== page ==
Written by Andrew Evans
It seems like a scene from Alfred Hitchcock’s The Birds: hundreds, if not thousands, of terns dive-bombing the innocent humans who are out strolling along the shore. Add to that a soundtrack of harrowing screams and birdwatching becomes a terrifying, extreme sport. Arctic terns have the physique of a sleek fighter jet and are equipped with a pointed, arrow-sharp red beak – when aimed and directed at high speeds it will puncture your scalp and draw blood (to this I can testify). What you have to remember (whilst rubbing your head) is that the Arctic terns don’t hate you – they’re just a little defensive.
(Photo: Arctic terns become very aggressive during nesting season © Toivo Toivanen and Tina Toppila/Wikipedia)
Wherever nature is lacking, nature also tends to compensate. When it comes to building nests, Arctic terns lack skills – the birds lay a pair of eggs on open, gravel-strewn fields, typically inside a crude little indent of pebbles. The eggs are tiny, coloured greenish white with black and grey spots on them. Once they hatch, the babies are just teeny weeny balls of fluff with black speckles. The two-inch-tall birds tend to wander clumsily while their parents are out collecting fish to feed them with. It’s no surprise that birdwatchers in heavy hiking boots can easily crush the eggs and babies and not even know it.
In response, the Arctic tern collective is a highly defensive bunch, with appointed lookouts that fly high and sound a piercing alarm call for incoming predators. Approaching threats are met with a regiment of tern forces that will actually line up and take turns dive-bombing the enemy until he or she runs away screaming. Arctic terns are also equal-opportunity defenders and will protect the nests and babies of all birds in the area. Even after their own fledglings have grown up, Arctic terns will keep an eye out for the young eider ducklings and the puffin chicks. In most seaside areas, it’s a game of ‘hot and cold’: as you get closer to the baby birds, the terns get crazier.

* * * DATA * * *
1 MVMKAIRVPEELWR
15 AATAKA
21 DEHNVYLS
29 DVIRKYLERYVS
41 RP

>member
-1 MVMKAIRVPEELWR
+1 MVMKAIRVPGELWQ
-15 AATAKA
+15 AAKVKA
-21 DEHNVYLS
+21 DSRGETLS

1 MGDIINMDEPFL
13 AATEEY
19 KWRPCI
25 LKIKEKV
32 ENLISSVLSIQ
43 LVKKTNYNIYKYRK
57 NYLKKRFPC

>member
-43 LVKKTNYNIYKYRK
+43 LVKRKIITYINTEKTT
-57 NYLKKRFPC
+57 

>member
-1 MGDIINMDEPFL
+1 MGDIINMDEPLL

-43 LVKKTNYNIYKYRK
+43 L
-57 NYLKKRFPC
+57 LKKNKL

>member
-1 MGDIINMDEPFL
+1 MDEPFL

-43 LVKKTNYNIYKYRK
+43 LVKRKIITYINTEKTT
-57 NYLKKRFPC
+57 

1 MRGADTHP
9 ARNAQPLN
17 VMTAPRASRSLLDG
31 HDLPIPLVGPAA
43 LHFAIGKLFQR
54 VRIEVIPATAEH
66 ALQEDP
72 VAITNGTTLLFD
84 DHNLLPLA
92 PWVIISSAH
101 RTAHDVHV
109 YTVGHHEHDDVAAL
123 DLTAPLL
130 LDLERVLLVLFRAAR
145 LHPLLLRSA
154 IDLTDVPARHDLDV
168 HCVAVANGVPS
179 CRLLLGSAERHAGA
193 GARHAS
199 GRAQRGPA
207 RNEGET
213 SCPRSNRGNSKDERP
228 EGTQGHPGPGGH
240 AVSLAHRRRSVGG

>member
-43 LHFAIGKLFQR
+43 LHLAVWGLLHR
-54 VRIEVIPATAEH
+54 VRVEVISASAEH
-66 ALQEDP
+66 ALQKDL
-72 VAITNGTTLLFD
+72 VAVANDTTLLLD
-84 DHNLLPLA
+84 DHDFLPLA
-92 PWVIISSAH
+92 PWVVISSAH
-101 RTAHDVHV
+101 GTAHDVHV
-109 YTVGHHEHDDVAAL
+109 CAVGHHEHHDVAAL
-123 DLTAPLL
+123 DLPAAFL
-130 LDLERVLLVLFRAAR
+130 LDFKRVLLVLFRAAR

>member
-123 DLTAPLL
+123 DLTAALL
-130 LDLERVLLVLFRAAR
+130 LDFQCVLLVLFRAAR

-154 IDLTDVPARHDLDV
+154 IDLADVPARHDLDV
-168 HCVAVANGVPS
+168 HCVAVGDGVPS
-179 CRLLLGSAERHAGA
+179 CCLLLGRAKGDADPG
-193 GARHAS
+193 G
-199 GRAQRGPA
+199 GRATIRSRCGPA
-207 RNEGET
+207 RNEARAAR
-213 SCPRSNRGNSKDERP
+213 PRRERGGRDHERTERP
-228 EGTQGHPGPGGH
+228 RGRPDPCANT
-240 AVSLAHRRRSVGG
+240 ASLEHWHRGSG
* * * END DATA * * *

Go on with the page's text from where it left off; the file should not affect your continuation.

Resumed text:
The birds’ message is clear: tread lightly! It’s not hard to avoid the terns’ territory, but there are times when you may have to cross. Watch where you step and keep your head low. The birds always aim for the highest point, so as long as you are shorter than others in your group, you’re safe. As a deterrent, tourists are often handed plastic poles to carry over their heads, though something tells me that the terns are getting smarter and have learned the difference between plastic and flesh. Wearing a hat up high on your head might help.
Icelanders feel a great affinity towards the kría, the local name that matches the sound of the bird’s banshee cries. They don’t view the terns as violent, respecting instead the birds’ solidarity and their passion for protecting all birds. You’ll find the kría depicted on stamps, on the signs of restaurants and summerhouses and on the hulls of boats. It’s not the lion or eagle crest of some nations, but quite fitting for Iceland – the bird is small, but if necessary, it’s got a bite to match its bark.